Gender pay gap at Chesterfield Borough Council below national averages

The reason for the gender pay gap at Chesterfield Borough Council is that some jobs attract more men or more women to them.
The reason for the gender pay gap at Chesterfield Borough Council is that some jobs attract more men or more women to them.

The gender pay gap between men and women at Chesterfield Borough Council is lower than national averages.

While all men and women who do the same job are paid exactly the same, new figures released by the council show that the gender pay gap between men and women is 7.4 per cent as a mean average and 9.3 per cent as a median average. This compares to 17.3 per cent and 18.1 per cent respectively at a national level, based on the latest figures from the Office for National Statistics.

The council said this happens because some lower paid jobs, such as building cleaning, have a higher percentage of women in them, while higher paid skilled trade jobs, such as plumbers, bricklayers and heating engineers, are largely held by men. As a result across the workforce there are more men in higher paid jobs than women.

Councillor Tricia Gilby, leader of the council, said: "As the council's first woman leader this is an issue very close to my heart.

"While everyone in the council is paid the same for doing the same job and the gender pay gap within the council is lower than the national average, I still want to see us do more to eliminate this issue over time."

Coun Gilby added: "The reason for the gender pay gap is that some jobs attract more men or more women to them. That reflects wider society and the potential workforce that we can draw applicants from.

"For example, we run successful apprenticeship schemes for a variety of jobs but the number of women applying for roles in skilled trades, such as plumbers, bricklayers and heating engineers, remains low.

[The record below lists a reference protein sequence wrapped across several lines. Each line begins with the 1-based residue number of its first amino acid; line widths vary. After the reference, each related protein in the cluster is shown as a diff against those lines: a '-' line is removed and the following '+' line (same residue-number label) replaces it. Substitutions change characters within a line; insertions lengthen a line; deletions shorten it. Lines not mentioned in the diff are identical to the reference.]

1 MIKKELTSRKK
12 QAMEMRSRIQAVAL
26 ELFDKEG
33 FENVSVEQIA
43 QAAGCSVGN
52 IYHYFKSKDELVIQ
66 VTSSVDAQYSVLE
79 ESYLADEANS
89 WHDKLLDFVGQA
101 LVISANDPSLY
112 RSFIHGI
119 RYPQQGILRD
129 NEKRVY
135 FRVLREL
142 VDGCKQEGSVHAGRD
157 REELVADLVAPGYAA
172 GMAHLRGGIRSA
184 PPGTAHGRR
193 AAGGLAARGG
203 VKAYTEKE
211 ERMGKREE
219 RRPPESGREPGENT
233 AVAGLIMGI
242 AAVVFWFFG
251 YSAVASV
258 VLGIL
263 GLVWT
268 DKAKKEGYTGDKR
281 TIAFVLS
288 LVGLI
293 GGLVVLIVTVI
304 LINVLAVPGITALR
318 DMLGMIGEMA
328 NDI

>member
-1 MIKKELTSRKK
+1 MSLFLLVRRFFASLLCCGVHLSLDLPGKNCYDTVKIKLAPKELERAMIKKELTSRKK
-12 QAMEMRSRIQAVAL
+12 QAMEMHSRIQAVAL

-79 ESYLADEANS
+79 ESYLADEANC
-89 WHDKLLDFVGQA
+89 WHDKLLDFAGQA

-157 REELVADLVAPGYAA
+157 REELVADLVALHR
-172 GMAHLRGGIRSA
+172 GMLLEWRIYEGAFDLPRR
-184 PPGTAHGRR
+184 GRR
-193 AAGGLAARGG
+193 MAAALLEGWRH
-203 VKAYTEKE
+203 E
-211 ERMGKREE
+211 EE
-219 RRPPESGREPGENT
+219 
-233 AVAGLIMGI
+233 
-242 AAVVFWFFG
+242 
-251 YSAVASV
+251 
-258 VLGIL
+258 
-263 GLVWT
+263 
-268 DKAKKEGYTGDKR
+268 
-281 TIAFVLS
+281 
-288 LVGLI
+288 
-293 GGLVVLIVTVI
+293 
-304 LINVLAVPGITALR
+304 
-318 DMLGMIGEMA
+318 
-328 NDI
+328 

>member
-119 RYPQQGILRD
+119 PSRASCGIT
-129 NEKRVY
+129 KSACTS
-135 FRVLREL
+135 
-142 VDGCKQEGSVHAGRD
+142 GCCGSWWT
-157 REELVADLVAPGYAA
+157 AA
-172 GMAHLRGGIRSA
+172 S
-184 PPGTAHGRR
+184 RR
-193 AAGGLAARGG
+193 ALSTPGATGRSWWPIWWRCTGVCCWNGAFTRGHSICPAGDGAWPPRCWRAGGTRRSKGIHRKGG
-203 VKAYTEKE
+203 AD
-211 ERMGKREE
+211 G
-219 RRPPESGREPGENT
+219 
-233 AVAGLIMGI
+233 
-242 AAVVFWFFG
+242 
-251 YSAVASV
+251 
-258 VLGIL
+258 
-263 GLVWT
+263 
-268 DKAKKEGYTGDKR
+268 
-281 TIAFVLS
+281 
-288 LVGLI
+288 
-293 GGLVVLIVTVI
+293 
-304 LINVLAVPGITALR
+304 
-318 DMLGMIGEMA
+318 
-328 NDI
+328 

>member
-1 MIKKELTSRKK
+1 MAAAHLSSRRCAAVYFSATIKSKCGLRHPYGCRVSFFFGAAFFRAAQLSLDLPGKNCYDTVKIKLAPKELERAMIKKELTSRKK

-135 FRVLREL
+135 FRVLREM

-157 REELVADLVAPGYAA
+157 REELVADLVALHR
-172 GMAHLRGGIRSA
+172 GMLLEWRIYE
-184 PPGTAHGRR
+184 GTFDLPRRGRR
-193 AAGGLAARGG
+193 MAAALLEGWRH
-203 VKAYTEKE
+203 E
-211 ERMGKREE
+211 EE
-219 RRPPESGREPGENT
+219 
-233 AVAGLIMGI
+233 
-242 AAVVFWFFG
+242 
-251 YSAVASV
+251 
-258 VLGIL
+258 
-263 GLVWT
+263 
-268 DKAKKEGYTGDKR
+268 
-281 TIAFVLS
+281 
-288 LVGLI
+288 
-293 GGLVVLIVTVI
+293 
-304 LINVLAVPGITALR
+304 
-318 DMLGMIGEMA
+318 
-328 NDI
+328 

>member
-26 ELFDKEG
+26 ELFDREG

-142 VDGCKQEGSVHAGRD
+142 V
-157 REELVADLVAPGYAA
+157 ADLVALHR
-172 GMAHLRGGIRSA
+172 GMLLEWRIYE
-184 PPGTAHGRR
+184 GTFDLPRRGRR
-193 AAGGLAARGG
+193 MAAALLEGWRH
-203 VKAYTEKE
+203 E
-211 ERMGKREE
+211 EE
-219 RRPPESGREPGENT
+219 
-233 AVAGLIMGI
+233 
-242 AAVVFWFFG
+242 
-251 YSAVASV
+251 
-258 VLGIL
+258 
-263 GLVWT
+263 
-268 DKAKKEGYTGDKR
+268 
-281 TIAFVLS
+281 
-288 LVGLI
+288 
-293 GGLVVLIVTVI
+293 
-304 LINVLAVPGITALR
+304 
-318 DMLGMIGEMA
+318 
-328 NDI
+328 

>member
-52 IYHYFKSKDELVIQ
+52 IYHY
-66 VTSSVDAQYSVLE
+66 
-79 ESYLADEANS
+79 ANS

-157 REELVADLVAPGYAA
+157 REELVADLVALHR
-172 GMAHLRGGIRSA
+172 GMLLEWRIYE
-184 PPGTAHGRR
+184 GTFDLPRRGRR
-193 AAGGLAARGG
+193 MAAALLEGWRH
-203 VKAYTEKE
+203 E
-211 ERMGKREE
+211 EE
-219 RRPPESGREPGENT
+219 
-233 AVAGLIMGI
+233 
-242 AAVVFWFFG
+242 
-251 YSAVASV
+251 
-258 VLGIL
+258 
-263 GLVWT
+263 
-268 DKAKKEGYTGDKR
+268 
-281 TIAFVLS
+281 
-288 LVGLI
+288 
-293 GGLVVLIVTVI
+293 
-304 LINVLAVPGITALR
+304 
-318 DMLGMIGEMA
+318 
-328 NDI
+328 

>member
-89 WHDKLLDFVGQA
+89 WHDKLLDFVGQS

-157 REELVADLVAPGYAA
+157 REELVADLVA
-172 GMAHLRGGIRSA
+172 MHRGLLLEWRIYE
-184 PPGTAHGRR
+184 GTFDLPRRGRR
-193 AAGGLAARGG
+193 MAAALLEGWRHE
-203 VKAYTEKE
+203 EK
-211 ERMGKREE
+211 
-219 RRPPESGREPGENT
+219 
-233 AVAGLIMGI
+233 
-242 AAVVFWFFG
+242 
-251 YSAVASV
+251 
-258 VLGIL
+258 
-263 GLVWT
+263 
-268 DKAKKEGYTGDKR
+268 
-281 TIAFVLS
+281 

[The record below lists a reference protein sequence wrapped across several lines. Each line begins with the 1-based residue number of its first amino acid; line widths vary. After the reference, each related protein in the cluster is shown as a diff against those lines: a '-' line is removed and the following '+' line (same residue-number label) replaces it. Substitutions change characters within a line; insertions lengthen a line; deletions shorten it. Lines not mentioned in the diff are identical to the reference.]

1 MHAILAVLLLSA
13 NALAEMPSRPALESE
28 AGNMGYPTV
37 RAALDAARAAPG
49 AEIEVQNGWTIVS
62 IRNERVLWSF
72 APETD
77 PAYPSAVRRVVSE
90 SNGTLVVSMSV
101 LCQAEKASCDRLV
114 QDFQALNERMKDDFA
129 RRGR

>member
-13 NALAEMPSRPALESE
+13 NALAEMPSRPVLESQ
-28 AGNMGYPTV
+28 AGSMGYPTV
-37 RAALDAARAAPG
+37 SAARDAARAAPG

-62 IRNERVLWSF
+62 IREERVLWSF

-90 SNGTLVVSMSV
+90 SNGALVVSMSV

"Altering that will require changes in the way young people are encouraged to choose subjects and career options at school. I know local schools, colleges and universities have been working hard on this issue for several years, but it will take time for those initiatives to work through the system and translate in to us seeing more potential women applicants.

"However, we also have to take a long hard look at all our practices and ways that we can encourage more women in to these types of professions. For example, the successful Made in Chesterfield initiative run by Destination Chesterfield gives young people the opportunity to experience some of the skilled trades and engineering jobs on offer in Chesterfield and I know from talking to teachers that when young women have been at those events interest in pursuing those types of careers has gone up."

Figures released by the council also show a higher percentage of men than women receive bonus payments. The council only operates a bonus scheme in its commercial services team, made up of skilled tradespeople who carry out housing repairs or improvements.